13. Asif and Swee sat in the waiting hall, not knowing what to expect. Swee decided to go back in to the interrogators and apologise to them for making them so angry. They told Swee curiously at this point that Asif ”will have to calm down”.

14. Swee came out to the security waiting hall and told Asif that they wanted him to calm down though she did not think Asif was wound up at all. After some time and following discussion Asif suggested it might be worthwhile returning to apologise to the interrogator, he approached the office and asked if he could enter the response was ‘no!’ he suggested he just wanted to apologise, the Officer said ‘nothing happened, we are all fine!’

15. Asif was called in again. As soon as he went in he was asked to place his phone and wallet on the table. He was then asked in detail about the places they intended to visit, he suggested he was very keen to visit the old city, Aqsa Mosque, the Dome of the Rock, the quarters, the Church of the Holy Sepulchre, Hebron for the Tomb of the Patriarchs, Masada and if time permitted Tel Aviv itself. They repeated the same question a number of times and sought further elaboration. They asked which hotel the two were going to stay in and whether he knew anyone in Israel, the West Bank or Gaza. He told them that he did not know anyone but his friend Mrs Khoo (Swee Ang) had made the arrangements as she knew Israel and Jerusalem in particular very well. They asked briefly about his previous visit in 2009 to Syria and family visit to Pakistan 4 years earlier, they didn’t seem particularly interested in this. The focus seemed to be on potential Humanitarian activities. Asif was told to ‘get out’ once again.

16. Swee was called in and they asked the name of her father and grandfather, and how did she book the flight ticket and how are they going to St George’s Hostel. She said they had a taxi and she knew the St George’s from before and it was not difficult to find it. The two of them told Swee that they needed to verify a few things and that everything would be alright.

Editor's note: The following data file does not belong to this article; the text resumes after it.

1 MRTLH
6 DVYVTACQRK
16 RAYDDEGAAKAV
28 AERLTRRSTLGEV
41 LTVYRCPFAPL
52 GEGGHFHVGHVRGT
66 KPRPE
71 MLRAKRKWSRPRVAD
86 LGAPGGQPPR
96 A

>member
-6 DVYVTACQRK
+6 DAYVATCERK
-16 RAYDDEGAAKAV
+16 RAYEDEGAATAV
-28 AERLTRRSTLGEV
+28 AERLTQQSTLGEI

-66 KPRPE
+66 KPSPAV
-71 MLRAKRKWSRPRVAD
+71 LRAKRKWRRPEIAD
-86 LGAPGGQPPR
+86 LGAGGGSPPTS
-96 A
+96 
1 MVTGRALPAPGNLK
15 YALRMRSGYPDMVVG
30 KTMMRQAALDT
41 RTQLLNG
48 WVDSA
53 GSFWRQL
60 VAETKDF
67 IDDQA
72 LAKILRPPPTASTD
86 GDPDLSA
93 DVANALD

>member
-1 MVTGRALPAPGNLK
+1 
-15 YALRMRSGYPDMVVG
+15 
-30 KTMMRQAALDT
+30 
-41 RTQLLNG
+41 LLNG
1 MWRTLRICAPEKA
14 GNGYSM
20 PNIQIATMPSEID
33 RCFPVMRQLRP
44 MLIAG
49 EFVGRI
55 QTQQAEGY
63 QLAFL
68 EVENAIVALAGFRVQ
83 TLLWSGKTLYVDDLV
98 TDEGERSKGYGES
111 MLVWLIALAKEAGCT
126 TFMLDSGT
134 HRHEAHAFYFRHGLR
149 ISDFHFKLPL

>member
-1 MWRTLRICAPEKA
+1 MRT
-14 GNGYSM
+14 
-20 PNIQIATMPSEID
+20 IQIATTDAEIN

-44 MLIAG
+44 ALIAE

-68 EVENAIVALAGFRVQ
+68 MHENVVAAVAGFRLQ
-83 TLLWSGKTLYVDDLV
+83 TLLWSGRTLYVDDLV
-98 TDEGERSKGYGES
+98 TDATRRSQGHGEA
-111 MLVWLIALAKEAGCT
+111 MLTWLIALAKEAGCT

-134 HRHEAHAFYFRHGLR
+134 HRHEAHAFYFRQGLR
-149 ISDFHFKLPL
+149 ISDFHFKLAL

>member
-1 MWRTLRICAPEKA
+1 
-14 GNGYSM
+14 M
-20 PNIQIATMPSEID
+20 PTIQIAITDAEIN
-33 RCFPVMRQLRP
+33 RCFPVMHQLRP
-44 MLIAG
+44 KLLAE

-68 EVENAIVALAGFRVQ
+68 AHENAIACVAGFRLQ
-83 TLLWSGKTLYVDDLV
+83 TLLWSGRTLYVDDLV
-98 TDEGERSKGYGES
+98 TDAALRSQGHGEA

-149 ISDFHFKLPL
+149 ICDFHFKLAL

She was told to go out to take a seat.

17. Whilst waiting for the next phase of questioning, Swee received a text from Mark McGuiness (a MAP fieldworker) who asked about progress through immigration. Swee replied with a text saying there had been some security delays and while pressing send, she was called back in and asked abruptly who she was she texting. The officers demanded her phone and her wallet. They were upset that she only had one visa debit card in her wallet. The next question was shocking as they asked if Swee had been imprisoned and detained before. This took Swee by surprise and she replied, ‘definitely not!’ as she assumed they were referring to Israel. The next question was if she ever worked in Beirut, Swee said ‘yes a long time ago‘. They then called her a liar and turned the computer over with 2 pictures of her with a caption below saying “I was arrested, and detained without trial”. Swee recognised that immediately and realised that it referred to her arrest and detention in Singapore in 1977. Amidst accusations of lying and insults Swee explained that her late husband was a Singapore human rights lawyer and they wanted to detain him, he escaped and a few weeks later they detained her for questioning about him and his whereabouts, and that episode was 37 years ago in Singapore and nothing to do with Israel. They then examined Swee’s phone and found Mark’s text and two missed calls from the driver waiting outside and asked who these people were. Swee said Mark works for MAP and they can call him to verify the fact. Instead they spoke to the driver in Hebrew. Swee does not understand Hebrew but picked up the words St George’s. Swee understood from this that they had figured out that Swee Khoo is Swee Ang and had Googled her, finding a plethora of information on the internet about her. They also asked about the cash she was carrying for the children of Gaza and asked where the cash was since it was not in her wallet. Swee insisted that she would not allow them to confiscate the money for the children and if she cannot get into Gaza, she will give the money to MAP. They then asked Swee, where was the third doctor? Swee told them there were only the two doctors. Swee told them she understood on the morning of departure that they had still not received formal confirmation for permits to enter Gaza, but since they had taken their leave to go to work in Gaza, they would still leave and since Swee had previously been to Jerusalem she could guide Asif and they should allow them entry to visit Jerusalem. At this part of the interrogation they were joined by a third person: a female who seemed to be their senior and they reported to her in Hebrew. The only question she asked Swee was her age. They then told Swee to get out and it was then Asif’s turn to be interrogated again.